The Great Debate

Ending the debt limit crisis: Dear Ben Bernanke

By Alan Grayson
October 9, 2013

Warren Buffett calls the debt ceiling a “nuclear weapon, too horrible to use.” Obama administration official Jason Furman says the consequence of a default on U.S. government debt is “too terrible to think about.” When asked about a default, Wells Fargo strategist James Kochan simply commented, “Holy cripes.”

from The Great Debate UK:

How central bankers have got it wrong

September 24, 2013

If you asked someone to list the chief qualities needed to be a good central banker I assume that the list may include: good communicator, wise, attention to detail, clear thinking, credibility, and good with numbers.  However, in recent months these qualities have been sadly lacking, most notably last week when the Federal Reserve wrong-footed the markets and failed to start tapering its enormous QE programme.

Why conservatives spin fairytales about the gold standard

By Charles Postel
September 17, 2013

ILLUSTRATION: Matt Mahurin

The Federal Reserve is celebrating its 100th birthday trapped in a political bunker.

It’s too soon to taper

By Michael Maiello
September 16, 2013

The chatter has it this week that the U.S. Federal Reserve Bank will allow its $85 billion a month bond buying program to wane, with the eventual death of quantitative easing and a return to economic normalcy. Not only is it too soon for the Fed to back off, it’s too soon to even be discussing it. The global economy is extraordinarily fragile. We need solutions that are more radical than QE, not a retreat into orthodoxy.

‘Democratic wing’ of Democratic Party takes on Wall Street

By Robert L. Borosage
August 1, 2013

The chattering classes are fascinated by the Republicans’ internecine battle to redefine the party in the wake of the George W. Bush calamity and the Mitt Romney defeat — from Senator Rand Paul’s revolt against the neoconservative foreign policy, to intellectuals flirting with “libertarian populism.” Less attention has been paid, however, to the stirrings of what Senator Paul Wellstone dubbed “the Democratic wing of the Democratic Party” — now beginning to challenge the Wall Street wing of the party.

GOP and the blue state budget time bomb

By Grover G. Norquist and Patrick Gleason
January 16, 2013

Many economists and analysts are concerned that the next candidate for a federal bailout is not still-too-big-to-fail banks but financially irresponsible states. We have written about the threat that failed states such as California, Illinois, Connecticut, Maryland and New York pose to the fiscal health of the nation.

Why public debt is not like credit card debt

By Robert Kuttner
January 14, 2013

One big part of the well-financed campaign for economic austerity is the contention that the public debt is like a national credit card. If we keep charging on it, the argument goes, we’ll get overwhelmed with interest costs, suffer a reduced standard of living and, pretty soon, go bankrupt.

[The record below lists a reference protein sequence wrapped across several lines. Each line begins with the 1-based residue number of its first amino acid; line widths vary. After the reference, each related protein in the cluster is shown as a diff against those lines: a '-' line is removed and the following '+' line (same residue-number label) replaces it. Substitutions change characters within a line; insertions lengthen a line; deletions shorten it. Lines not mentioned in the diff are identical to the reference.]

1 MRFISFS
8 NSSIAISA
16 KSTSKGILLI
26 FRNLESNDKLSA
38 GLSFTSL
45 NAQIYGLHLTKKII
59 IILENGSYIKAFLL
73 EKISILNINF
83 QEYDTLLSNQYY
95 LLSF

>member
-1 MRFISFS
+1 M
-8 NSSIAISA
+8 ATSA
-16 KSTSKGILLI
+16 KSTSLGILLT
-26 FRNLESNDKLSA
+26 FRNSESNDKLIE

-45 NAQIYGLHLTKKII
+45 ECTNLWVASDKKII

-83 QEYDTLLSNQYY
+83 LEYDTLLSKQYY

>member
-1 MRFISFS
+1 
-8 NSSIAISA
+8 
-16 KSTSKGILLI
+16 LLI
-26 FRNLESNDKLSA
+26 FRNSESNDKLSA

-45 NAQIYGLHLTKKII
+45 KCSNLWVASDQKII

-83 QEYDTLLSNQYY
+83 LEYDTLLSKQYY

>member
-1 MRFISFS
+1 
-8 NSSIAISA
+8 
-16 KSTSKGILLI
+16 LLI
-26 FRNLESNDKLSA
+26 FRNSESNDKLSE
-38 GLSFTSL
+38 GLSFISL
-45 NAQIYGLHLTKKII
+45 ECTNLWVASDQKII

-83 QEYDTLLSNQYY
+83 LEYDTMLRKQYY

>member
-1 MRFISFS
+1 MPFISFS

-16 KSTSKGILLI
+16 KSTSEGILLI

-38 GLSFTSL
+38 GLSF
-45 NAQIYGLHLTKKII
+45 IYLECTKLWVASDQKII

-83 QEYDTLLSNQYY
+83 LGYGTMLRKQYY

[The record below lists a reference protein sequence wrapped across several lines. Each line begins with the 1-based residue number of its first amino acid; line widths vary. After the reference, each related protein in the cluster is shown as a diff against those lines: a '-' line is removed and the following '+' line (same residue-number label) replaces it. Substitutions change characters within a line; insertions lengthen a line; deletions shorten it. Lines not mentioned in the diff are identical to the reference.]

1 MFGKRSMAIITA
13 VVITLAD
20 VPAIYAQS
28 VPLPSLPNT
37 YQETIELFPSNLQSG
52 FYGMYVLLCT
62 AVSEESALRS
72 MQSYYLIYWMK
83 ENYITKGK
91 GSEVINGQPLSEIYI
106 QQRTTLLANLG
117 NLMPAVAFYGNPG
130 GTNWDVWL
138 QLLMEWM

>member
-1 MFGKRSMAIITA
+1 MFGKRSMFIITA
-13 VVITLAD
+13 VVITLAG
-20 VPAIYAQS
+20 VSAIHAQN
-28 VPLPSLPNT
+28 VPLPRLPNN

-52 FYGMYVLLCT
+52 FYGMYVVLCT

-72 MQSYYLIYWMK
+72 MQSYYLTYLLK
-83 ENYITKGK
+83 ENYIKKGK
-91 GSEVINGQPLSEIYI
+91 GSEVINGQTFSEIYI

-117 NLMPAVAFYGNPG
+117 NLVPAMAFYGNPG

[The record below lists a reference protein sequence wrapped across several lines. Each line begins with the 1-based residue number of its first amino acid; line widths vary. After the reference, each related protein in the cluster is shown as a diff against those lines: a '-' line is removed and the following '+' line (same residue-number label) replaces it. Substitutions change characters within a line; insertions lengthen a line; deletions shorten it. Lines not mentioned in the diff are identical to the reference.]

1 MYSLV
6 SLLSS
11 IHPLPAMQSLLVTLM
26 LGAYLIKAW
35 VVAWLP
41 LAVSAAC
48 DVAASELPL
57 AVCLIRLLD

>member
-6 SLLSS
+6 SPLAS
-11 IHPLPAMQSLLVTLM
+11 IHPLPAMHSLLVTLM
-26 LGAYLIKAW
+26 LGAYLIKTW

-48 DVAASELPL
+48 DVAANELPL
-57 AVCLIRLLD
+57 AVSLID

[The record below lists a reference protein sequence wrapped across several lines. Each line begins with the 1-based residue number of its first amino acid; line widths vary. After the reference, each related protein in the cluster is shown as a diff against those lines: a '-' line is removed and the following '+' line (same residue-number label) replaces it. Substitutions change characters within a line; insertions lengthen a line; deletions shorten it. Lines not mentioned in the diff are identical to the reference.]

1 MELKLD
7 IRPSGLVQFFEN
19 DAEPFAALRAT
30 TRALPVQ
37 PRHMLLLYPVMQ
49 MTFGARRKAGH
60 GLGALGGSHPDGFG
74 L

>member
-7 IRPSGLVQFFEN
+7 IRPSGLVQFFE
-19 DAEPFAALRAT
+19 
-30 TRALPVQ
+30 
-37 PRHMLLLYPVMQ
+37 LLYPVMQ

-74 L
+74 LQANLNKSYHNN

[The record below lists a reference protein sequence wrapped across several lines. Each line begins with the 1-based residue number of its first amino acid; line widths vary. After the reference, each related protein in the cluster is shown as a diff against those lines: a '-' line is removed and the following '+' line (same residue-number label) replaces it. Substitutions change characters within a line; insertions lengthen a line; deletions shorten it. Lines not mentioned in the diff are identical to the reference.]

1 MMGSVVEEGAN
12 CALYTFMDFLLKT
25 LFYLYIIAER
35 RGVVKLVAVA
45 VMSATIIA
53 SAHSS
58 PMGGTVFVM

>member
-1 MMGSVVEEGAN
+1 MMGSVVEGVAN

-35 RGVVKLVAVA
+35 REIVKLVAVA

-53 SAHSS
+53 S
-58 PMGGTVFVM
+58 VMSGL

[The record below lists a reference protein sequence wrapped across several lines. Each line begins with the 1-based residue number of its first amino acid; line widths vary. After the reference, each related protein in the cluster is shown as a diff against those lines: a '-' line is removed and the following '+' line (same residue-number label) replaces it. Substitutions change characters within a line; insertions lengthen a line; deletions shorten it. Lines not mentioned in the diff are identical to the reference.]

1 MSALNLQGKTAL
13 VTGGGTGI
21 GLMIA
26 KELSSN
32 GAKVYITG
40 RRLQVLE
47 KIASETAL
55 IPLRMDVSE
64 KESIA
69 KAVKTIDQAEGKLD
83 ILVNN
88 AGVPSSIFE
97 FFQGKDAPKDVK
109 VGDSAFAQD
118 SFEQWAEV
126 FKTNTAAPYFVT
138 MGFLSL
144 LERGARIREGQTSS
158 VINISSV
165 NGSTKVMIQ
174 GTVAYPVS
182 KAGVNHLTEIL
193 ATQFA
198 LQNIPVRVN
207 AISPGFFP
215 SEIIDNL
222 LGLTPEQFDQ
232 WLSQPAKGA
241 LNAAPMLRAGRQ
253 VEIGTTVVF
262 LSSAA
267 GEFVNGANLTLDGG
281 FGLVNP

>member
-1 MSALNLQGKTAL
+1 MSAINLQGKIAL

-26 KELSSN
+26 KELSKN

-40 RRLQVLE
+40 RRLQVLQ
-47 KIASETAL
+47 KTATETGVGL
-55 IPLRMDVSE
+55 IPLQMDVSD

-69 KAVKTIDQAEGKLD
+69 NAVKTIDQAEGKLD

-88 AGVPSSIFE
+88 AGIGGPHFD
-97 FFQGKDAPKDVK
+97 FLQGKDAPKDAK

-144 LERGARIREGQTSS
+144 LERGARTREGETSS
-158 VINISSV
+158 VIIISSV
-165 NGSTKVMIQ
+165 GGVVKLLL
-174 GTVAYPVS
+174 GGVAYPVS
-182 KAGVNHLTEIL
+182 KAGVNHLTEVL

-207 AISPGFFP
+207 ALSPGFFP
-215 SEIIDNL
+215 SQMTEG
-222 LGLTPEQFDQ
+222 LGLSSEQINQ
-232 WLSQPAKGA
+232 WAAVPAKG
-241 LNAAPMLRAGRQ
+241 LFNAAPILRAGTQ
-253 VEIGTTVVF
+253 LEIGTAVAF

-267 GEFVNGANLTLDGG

from David Cay Johnston:

The hidden dangers of low interest rates

By David Cay Johnston
January 10, 2012

The Fed's campaign to hold short-term interest rates near zero is a loser for taxpayers. A rise in rates would also burden taxpayers, but it would come with a benefit for those who save.

Fed up with Bernanke

By Nicholas Wapshott
December 20, 2011

By Nicholas Wapshott
The views expressed are his own.

There is one thing every Republican candidate agrees on. Once in the White House, the first thing they’d do is fire Ben Bernanke. His crime is to follow the legal brief of the Federal Reserve to maximize jobs and keep prices stable. To this end he has been printing money to keep interest rates low to boost business confidence to invest and thereby create more American jobs. For many conservatives and libertarians, who dominate the early GOP caucuses and primaries, Bernanke’s cheap money policy has dangerously devalued the dollar’s worth.

How Citi sank itself on the Fed’s watch

By Nicholas Dunbar
November 30, 2011

By Nicholas Dunbar
The opinions expressed are his own.

Much of the financial crisis can be blamed on bankers who created complex products that allowed them to exploit and monetize less sophisticated investors, borrowers and bank shareholders. However, no account of the financial crisis is complete without an account of the inept regulators who permitted these activities to flourish, causing the crisis to become much worse than it might have been. Among these regulators, most surprising is the story of the New York Fed, supposedly the most sophisticated in its approach to risk. As I recount in this excerpt from my book, The Devil’s Derivatives and as staff at the Federal Reserve Board in Washington DC discovered, the New York Fed was in thrall to what in 2007 was the largest US bank – Citigroup – with disastrous results. -Nicholas Dunbar